Math Blogging Initiation

In August 2012, I organized a math blogging initiation to help those who were interested in blogging about math but needed a little push to get started. There was a two week sign-up period, and at the end of that 140 teachers signed on to write a blogpost each week for four weeks. To help them, I was going to email them a set of prompts to write on, if they so chose to do so.

An archive of the blogging initiation is here, including a link to all posts, and all emails sent to participants.

Archive of Blog Posts

A sorting of many of the participants, by middle / high school, and with information on subjects taught!

Week One (around 140 submitted blogposts):
JulieFawnAnneMeganBowmanSamLisaJohnShelliTinaKateSue

Week Two (around 120 submitted blogposts):
JulieFawnAnneMeganBowmanSamLisaJohnShelliTinaKateSue

Week Three (around 90 submitted blogposts):
JulieFawnAnneMeganBowmanSamLisaJohnShelliTinaKateSue

Week Four (a little less than 70 submitted blogposts):
JulieFawnAnneMeganBowmanSamLisaJohnShelliTinaKateSue

Week One Email with Prompts

Hi everyone!

Welcome! I was expecting the new blogger initiative to generate only 20, maybe 30, people at most. Silly me! There are almost 200 of you, and that is way awesome. You’re all coming from different places — some haven’t yet started teaching (this will be your first year! **the crowd goes wild!***) and others have been teaching for a couple of decades. Some haven’t yet started up a blog, while others set one up a few weeks ago, and others started blogging a long time ago but then fell off the wagon and need a swift kick in the butt to get started again. My hope? Y’all will read each other and get to know each other and fall in love with each other. (And, of course, that you do all four blogposts!)

What’s fascinating to me is how many of you said — in the optional section of the sign up form — that you were anxious or nervous or terrified (while also being excited, of course) about doing this. Really? Hu-uh. I hope you aren’t building it up in your head to be some giant task like writing the great American novel or carving Mt. Rushmore. If you are, perish that perspective! You’re just jotting a few notes down for yourself. Nothing formal, nothing serious, maybe funny, archiving your teaching life, sharing some good stuff with others. It’s not super serious, it doesn’t have to be perfect, no one is going to be judging you. Let me say that again: no one is going to be judging you. I mean, like, this was my fourth blogpost. Sophie Germain blogged about vomit. And Julie, like we all do, has occasional spouts of verbal spewage. If you feel like you aren’t awesome at teaching, welcome to the club If you feel constantly like everything else you see out there is better, welcome to the club. You’re blogging for yourself. So if you’re new to teaching and have material that you’re proud of it, post it! We’re all starting this at different points, but the one thing I’ve learned is that I can steal ideas or be inspired or commiserate with first year teachers as easily as a veteran teacher. So try not to be self-conscious and obsessive. We’re all here to reflect on what we do, and to learn from each other. No one in the mathtwitterblogosphere is judging you, but yourself. So if you’re a sucky writer, own it and don’t worry about not being Tolstoy. If you feel like what you want to write has already been said on a lot of other places, write it anyway. This is you, for you, by you. And if you are nervous about not having the time, just set a timer for 30 or 45 minutes and say that’s all the time you’ll spend on writing. (That’s all I tend to spend, anyway.)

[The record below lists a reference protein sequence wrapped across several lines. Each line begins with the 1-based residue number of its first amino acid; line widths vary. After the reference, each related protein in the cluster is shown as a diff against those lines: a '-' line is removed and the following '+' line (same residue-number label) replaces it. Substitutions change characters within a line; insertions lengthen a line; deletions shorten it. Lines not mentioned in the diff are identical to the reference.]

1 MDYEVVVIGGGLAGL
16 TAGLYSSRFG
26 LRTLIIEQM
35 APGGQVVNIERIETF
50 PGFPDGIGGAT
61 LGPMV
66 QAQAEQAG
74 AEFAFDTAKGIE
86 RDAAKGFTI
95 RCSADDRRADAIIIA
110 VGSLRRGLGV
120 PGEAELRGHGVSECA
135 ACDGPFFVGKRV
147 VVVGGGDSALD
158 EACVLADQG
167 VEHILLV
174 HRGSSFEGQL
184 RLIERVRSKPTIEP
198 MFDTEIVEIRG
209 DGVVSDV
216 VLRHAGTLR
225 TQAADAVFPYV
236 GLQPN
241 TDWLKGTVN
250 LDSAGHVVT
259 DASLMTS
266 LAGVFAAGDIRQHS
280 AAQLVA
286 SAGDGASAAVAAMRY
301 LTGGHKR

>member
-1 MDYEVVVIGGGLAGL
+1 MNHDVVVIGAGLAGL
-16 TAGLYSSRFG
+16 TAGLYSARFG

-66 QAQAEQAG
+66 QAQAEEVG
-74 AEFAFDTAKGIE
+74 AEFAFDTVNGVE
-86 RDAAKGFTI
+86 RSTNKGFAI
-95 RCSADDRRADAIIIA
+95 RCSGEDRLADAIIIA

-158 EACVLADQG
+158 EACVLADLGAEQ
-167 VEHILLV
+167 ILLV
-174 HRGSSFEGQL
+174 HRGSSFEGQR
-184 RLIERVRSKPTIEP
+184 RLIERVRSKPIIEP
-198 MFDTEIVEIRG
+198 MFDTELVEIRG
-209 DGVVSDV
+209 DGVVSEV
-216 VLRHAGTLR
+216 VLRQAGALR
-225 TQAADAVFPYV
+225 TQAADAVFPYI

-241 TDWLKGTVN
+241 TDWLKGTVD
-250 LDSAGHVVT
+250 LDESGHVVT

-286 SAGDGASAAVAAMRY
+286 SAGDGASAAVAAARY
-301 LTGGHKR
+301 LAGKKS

Let’s begin! First off, if you haven’t actually acquired a blog, read the next paragraph. If you have, skip ahead.

GET A BLOG: First, you need to sign up for a blog. I’m going to advocate for WordPress.com – and I’ll be giving instructions for signing up for that. Sign up here. If you haven’t yet decided on a blog title/URL, my advice is don’t worry about it and just get something down so you can start. It would be silly if obsessing over the title was the barrier to getting you going. But others disagree, and I so you can read that perspective while learning about roses by any other name. Now play around! Pick a theme to make your site beautiful. And you know what? Although not part of the blogger initiative, why not write a very short post saying who you are, what you teach, where in the country you are, what kind of school you’re at? Just something short to practice throwing something out there. (Here’s how you publish a post.)

THE FIRST WEEK’S BLOG PROMPTS, due Tuesday, August 21st (say, at 11:59pm):